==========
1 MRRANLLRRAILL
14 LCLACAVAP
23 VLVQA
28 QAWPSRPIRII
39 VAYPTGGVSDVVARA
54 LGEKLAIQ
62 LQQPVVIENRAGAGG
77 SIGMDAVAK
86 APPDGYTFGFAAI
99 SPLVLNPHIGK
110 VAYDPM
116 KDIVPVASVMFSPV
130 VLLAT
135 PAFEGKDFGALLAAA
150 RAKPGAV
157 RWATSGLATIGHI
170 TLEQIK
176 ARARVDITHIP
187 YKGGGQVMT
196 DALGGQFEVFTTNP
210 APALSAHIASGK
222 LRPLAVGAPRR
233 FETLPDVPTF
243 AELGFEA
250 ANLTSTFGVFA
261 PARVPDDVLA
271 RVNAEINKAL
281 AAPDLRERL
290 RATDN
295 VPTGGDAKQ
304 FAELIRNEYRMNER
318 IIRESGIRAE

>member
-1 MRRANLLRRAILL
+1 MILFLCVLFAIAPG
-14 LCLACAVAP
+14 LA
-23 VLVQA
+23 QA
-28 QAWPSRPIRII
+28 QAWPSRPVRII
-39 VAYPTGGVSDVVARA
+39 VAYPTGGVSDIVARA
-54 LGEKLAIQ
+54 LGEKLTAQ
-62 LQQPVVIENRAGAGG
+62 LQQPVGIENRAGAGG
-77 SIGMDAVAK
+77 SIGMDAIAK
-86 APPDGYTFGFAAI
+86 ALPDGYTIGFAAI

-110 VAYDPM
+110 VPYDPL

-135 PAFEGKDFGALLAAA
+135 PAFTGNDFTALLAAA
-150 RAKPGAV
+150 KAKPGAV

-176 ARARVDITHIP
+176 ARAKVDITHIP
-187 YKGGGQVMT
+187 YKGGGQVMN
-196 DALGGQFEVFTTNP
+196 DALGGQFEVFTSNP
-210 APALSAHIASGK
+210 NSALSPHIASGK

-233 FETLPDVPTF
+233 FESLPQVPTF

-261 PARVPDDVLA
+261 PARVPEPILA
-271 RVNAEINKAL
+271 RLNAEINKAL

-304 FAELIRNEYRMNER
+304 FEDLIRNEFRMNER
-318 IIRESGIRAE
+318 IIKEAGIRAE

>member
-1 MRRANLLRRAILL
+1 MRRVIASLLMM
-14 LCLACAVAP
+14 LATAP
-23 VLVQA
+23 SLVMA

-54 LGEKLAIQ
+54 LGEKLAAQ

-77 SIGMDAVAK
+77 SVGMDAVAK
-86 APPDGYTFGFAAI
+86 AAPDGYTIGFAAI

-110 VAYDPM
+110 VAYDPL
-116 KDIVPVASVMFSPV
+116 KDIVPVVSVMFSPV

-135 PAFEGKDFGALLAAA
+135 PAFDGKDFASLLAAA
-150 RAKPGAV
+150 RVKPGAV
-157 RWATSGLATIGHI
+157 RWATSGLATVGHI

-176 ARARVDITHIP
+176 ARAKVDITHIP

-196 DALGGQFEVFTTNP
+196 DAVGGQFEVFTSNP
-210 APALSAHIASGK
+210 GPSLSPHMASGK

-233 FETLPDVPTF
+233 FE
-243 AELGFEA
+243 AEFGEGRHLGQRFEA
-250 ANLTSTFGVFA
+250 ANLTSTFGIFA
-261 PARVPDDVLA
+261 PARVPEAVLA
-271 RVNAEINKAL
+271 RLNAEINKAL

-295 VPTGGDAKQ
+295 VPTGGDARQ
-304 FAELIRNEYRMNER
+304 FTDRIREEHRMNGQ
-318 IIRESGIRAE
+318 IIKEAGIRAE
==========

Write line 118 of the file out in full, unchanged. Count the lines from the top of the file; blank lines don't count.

+304 FTDRIREEHRMNGQ